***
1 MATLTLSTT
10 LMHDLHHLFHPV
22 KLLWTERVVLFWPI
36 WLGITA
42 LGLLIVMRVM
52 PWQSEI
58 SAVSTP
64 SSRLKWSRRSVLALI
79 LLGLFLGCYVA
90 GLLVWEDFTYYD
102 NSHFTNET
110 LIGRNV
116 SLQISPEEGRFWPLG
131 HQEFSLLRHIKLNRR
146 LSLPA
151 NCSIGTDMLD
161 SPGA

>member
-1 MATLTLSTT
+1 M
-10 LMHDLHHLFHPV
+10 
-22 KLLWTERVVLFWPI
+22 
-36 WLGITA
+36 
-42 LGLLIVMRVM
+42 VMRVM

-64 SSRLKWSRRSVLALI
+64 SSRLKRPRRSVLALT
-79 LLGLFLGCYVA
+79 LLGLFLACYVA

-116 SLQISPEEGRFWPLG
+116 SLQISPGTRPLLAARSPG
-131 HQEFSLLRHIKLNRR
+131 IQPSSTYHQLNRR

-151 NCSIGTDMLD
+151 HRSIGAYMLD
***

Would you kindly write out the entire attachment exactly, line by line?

1 MATLTLSTT
10 LMHDLHHLFHPV
22 KLLWTERVVLFWPI
36 WLGITA
42 LGLLIVMRVM
52 PWQSEI
58 SAVSTP
64 SSRLKWSRRSVLALI
79 LLGLFLGCYVA
90 GLLVWEDFTYYD
102 NSHFTNET
110 LIGRNV
116 SLQISPEEGRFWPLG
131 HQEFSLLRHIKLNRR
146 LSLPA
151 NCSIGTDMLD
161 SPGA

>member
-1 MATLTLSTT
+1 M
-10 LMHDLHHLFHPV
+10 
-22 KLLWTERVVLFWPI
+22 
-36 WLGITA
+36 
-42 LGLLIVMRVM
+42 VMRVM

-64 SSRLKWSRRSVLALI
+64 SSRLKRPRRSVLALT
-79 LLGLFLGCYVA
+79 LLGLFLACYVA

-116 SLQISPEEGRFWPLG
+116 SLQISPGTRPLLAARSPG
-131 HQEFSLLRHIKLNRR
+131 IQPSSTYHQLNRR

-151 NCSIGTDMLD
+151 HRSIGAYMLD